In smart device projects, the newness of a .dll or .exe file is determined by comparing the Win32 versions as follows:
If the device-side version is less than that of the desktop, the file is copied.
If the device-side version is greater than that of the desktop, the file is not copied.
If the versions are the same, a checksum comparison is made. If the checksums are the same, the file is not copied. If the checksums are different, the file is copied.
The newness of files other than .dll and .exe is based solely on checksum.
Data files will be copied to a subfolder named Data Files in the output directory.
Custom tools are components that can be used to transform files from one type to another at design time. For example, a custom tool might be a dataset code generator that reads in an XML Schema (.xsd) file, and generates classes in a code file that programmatically exposes its tables and columns. There is a predefined list of custom tools available in the product; this property allows you to see which custom tool is applied to a file. In rare circumstances, you might need to change the value of this property. The value of this property must either be blank or one of the built-in custom tools.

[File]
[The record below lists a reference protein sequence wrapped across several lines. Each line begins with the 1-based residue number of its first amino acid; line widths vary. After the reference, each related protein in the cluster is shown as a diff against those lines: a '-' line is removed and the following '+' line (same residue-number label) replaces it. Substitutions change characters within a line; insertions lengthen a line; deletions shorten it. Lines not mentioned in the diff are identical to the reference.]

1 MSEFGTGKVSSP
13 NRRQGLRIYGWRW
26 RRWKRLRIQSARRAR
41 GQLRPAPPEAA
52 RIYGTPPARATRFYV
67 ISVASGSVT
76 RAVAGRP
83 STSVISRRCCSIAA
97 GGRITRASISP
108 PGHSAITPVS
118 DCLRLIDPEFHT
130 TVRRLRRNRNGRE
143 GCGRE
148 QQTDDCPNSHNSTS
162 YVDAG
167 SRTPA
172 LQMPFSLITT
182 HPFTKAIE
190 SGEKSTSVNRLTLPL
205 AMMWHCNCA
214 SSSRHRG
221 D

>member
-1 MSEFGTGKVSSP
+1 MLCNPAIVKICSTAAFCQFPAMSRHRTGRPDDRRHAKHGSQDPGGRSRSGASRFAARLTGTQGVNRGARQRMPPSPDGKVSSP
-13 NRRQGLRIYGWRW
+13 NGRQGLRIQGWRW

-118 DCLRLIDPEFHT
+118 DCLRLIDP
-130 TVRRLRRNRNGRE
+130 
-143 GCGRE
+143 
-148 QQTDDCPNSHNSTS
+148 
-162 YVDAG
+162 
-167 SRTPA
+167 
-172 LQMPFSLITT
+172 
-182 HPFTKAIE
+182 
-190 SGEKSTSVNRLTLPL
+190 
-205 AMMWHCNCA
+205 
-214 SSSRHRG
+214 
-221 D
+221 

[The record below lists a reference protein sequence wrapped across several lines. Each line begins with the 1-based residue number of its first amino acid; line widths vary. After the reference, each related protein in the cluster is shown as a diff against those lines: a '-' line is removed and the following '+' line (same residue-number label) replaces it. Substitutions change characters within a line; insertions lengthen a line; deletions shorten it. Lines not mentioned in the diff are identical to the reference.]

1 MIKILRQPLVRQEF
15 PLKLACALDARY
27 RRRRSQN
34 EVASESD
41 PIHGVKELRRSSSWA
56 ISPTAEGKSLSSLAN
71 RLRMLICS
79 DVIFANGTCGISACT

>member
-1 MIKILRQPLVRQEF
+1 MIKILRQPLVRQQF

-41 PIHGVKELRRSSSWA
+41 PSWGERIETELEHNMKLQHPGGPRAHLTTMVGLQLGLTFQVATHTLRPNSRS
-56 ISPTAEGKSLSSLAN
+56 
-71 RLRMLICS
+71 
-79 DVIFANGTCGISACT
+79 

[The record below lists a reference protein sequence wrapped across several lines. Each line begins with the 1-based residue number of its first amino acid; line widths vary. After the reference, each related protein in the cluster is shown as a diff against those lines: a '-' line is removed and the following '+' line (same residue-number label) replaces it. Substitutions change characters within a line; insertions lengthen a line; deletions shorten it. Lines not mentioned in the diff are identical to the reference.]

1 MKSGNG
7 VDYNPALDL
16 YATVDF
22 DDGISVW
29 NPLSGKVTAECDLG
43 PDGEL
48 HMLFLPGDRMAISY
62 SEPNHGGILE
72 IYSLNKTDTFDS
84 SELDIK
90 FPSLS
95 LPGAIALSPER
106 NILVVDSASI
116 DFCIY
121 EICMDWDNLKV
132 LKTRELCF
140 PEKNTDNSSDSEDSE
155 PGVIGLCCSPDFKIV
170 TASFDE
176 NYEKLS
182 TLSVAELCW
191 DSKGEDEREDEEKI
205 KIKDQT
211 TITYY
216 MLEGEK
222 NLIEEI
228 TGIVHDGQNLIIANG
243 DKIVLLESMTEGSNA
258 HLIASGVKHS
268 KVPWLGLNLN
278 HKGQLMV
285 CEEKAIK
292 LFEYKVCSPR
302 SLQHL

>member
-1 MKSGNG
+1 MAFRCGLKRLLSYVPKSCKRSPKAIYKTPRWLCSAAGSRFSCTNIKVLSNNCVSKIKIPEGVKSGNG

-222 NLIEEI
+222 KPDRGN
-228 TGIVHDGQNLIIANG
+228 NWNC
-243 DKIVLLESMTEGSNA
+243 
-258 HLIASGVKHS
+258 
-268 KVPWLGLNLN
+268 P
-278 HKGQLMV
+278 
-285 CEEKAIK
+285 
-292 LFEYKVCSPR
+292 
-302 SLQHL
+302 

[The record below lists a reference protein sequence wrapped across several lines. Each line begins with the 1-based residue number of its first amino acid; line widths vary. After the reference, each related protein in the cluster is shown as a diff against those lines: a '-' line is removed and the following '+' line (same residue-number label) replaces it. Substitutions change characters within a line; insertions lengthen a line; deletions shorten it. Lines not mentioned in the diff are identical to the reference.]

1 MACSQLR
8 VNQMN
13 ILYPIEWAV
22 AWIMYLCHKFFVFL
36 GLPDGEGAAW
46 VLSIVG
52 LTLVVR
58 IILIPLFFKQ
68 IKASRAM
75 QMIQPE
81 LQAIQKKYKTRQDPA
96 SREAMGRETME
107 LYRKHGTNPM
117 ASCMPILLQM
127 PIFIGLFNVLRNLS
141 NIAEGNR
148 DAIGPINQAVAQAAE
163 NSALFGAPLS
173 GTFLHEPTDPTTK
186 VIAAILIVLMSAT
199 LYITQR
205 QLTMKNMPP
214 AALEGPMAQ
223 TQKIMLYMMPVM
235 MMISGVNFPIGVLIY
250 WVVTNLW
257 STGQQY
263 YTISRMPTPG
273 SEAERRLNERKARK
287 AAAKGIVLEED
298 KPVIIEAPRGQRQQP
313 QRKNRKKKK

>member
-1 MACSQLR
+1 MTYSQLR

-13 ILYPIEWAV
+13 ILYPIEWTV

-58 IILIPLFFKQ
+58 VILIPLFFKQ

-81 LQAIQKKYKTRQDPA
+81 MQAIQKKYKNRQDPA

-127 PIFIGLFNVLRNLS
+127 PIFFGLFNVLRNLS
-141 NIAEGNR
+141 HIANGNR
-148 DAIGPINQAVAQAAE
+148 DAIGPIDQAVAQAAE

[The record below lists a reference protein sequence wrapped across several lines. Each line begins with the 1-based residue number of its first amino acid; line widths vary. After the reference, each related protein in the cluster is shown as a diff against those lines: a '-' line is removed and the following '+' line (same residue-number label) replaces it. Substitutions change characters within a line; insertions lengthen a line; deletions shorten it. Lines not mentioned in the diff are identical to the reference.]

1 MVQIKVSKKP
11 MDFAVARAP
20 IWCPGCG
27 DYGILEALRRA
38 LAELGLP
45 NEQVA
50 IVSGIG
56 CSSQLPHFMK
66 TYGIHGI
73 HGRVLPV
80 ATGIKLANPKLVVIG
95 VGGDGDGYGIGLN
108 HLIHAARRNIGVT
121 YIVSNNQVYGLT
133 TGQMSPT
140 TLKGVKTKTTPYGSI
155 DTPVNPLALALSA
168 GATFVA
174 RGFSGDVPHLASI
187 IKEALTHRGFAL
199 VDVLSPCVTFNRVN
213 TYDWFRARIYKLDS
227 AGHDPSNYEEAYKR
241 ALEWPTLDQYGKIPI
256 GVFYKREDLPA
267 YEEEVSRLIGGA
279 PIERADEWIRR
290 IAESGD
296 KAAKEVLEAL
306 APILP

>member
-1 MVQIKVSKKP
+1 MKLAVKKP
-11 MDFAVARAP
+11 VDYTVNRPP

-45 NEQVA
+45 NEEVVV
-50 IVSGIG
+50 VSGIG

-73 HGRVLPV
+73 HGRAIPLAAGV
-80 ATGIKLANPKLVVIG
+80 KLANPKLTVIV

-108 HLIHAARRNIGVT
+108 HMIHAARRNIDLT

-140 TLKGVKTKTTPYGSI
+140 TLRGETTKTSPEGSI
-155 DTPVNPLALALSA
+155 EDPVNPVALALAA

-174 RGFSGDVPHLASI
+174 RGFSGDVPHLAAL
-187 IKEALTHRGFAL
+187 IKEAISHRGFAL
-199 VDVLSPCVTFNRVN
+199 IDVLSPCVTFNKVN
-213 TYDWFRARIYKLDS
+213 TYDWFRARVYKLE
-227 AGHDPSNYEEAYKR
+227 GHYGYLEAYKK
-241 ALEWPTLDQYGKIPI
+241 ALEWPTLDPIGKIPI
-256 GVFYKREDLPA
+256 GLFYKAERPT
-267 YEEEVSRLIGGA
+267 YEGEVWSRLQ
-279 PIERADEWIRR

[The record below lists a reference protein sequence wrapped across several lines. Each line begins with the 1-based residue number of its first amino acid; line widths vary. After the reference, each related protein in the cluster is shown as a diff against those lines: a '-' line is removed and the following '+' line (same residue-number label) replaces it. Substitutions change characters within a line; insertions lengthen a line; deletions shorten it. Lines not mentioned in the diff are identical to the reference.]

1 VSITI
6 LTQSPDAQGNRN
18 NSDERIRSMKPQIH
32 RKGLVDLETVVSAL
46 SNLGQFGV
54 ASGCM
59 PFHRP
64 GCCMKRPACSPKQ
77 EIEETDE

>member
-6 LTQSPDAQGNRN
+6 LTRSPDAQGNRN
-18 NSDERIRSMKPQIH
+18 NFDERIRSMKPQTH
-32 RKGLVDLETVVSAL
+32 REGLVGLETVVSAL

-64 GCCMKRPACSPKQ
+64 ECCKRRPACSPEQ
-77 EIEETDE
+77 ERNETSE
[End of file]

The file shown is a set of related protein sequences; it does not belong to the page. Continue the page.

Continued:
To set or change the custom tool, click the CustomTool property in the Properties window and type in the name of a custom tool.
If you have a custom tool assigned to your project, the CustomToolNamespace property allows you to specify the namespace you want to assign to code generated by the custom tool. When you specify a value for the CustomToolNamespace property, code generated by the tool is placed in the specified namespace. If the property is empty, generated code is placed in the default namespace for the folder in which the converted file lives; for Visual Basic, this is the project's root namespace, and for Visual C# this corresponds to the setting of the DefaultNamespace property for the folder.